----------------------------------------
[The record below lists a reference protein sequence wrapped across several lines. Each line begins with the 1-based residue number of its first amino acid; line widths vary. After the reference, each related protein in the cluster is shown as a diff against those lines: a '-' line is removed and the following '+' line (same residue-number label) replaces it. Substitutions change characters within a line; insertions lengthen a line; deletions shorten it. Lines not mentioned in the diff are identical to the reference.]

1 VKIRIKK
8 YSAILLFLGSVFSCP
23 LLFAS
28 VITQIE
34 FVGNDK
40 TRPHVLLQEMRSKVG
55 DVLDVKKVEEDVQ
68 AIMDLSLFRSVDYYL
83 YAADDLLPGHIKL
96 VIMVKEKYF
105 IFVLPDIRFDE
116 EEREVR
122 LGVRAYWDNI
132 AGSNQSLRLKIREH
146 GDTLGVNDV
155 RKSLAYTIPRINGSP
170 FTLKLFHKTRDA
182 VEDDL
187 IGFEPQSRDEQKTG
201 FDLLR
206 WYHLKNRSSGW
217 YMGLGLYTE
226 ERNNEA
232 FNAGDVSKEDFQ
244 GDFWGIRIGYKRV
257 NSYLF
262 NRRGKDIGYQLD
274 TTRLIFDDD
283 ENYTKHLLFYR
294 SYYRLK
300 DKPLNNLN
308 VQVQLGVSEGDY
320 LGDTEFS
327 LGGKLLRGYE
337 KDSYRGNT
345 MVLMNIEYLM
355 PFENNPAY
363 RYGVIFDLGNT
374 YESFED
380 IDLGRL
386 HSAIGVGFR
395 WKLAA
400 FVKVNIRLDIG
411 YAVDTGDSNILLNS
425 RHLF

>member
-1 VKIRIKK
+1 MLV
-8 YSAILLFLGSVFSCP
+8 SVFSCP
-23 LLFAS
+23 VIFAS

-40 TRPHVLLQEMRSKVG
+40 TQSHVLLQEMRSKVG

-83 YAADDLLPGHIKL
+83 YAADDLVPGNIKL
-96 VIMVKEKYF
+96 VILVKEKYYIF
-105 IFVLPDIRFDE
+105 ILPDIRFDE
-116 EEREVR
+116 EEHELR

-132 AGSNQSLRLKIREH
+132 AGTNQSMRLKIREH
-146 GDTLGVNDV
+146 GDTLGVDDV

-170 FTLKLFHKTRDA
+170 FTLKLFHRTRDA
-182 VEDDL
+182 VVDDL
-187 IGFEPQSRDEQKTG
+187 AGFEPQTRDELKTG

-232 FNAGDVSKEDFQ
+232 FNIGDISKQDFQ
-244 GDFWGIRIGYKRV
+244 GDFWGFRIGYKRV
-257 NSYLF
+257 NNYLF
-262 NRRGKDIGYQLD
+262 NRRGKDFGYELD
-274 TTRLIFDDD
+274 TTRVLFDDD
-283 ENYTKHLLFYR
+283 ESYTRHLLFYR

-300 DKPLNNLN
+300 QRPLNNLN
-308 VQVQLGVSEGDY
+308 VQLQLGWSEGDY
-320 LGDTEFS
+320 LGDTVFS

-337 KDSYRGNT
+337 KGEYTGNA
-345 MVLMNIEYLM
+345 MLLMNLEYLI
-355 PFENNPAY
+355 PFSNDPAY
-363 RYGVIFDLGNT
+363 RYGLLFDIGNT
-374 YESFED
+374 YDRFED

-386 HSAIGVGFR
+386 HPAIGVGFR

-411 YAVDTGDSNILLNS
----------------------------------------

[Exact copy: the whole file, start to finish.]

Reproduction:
[The record below lists a reference protein sequence wrapped across several lines. Each line begins with the 1-based residue number of its first amino acid; line widths vary. After the reference, each related protein in the cluster is shown as a diff against those lines: a '-' line is removed and the following '+' line (same residue-number label) replaces it. Substitutions change characters within a line; insertions lengthen a line; deletions shorten it. Lines not mentioned in the diff are identical to the reference.]

1 VKIRIKK
8 YSAILLFLGSVFSCP
23 LLFAS
28 VITQIE
34 FVGNDK
40 TRPHVLLQEMRSKVG
55 DVLDVKKVEEDVQ
68 AIMDLSLFRSVDYYL
83 YAADDLLPGHIKL
96 VIMVKEKYF
105 IFVLPDIRFDE
116 EEREVR
122 LGVRAYWDNI
132 AGSNQSLRLKIREH
146 GDTLGVNDV
155 RKSLAYTIPRINGSP
170 FTLKLFHKTRDA
182 VEDDL
187 IGFEPQSRDEQKTG
201 FDLLR
206 WYHLKNRSSGW
217 YMGLGLYTE
226 ERNNEA
232 FNAGDVSKEDFQ
244 GDFWGIRIGYKRV
257 NSYLF
262 NRRGKDIGYQLD
274 TTRLIFDDD
283 ENYTKHLLFYR
294 SYYRLK
300 DKPLNNLN
308 VQVQLGVSEGDY
320 LGDTEFS
327 LGGKLLRGYE
337 KDSYRGNT
345 MVLMNIEYLM
355 PFENNPAY
363 RYGVIFDLGNT
374 YESFED
380 IDLGRL
386 HSAIGVGFR
395 WKLAA
400 FVKVNIRLDIG
411 YAVDTGDSNILLNS
425 RHLF

>member
-1 VKIRIKK
+1 MLV
-8 YSAILLFLGSVFSCP
+8 SVFSCP
-23 LLFAS
+23 VIFAS

-40 TRPHVLLQEMRSKVG
+40 TQSHVLLQEMRSKVG

-83 YAADDLLPGHIKL
+83 YAADDLVPGNIKL
-96 VIMVKEKYF
+96 VILVKEKYYIF
-105 IFVLPDIRFDE
+105 ILPDIRFDE
-116 EEREVR
+116 EEHELR

-132 AGSNQSLRLKIREH
+132 AGTNQSMRLKIREH
-146 GDTLGVNDV
+146 GDTLGVDDV

-170 FTLKLFHKTRDA
+170 FTLKLFHRTRDA
-182 VEDDL
+182 VVDDL
-187 IGFEPQSRDEQKTG
+187 AGFEPQTRDELKTG

-232 FNAGDVSKEDFQ
+232 FNIGDISKQDFQ
-244 GDFWGIRIGYKRV
+244 GDFWGFRIGYKRV
-257 NSYLF
+257 NNYLF
-262 NRRGKDIGYQLD
+262 NRRGKDFGYELD
-274 TTRLIFDDD
+274 TTRVLFDDD
-283 ENYTKHLLFYR
+283 ESYTRHLLFYR

-300 DKPLNNLN
+300 QRPLNNLN
-308 VQVQLGVSEGDY
+308 VQLQLGWSEGDY
-320 LGDTEFS
+320 LGDTVFS

-337 KDSYRGNT
+337 KGEYTGNA
-345 MVLMNIEYLM
+345 MLLMNLEYLI
-355 PFENNPAY
+355 PFSNDPAY
-363 RYGVIFDLGNT
+363 RYGLLFDIGNT
-374 YESFED
+374 YDRFED

-386 HSAIGVGFR
+386 HPAIGVGFR

-411 YAVDTGDSNILLNS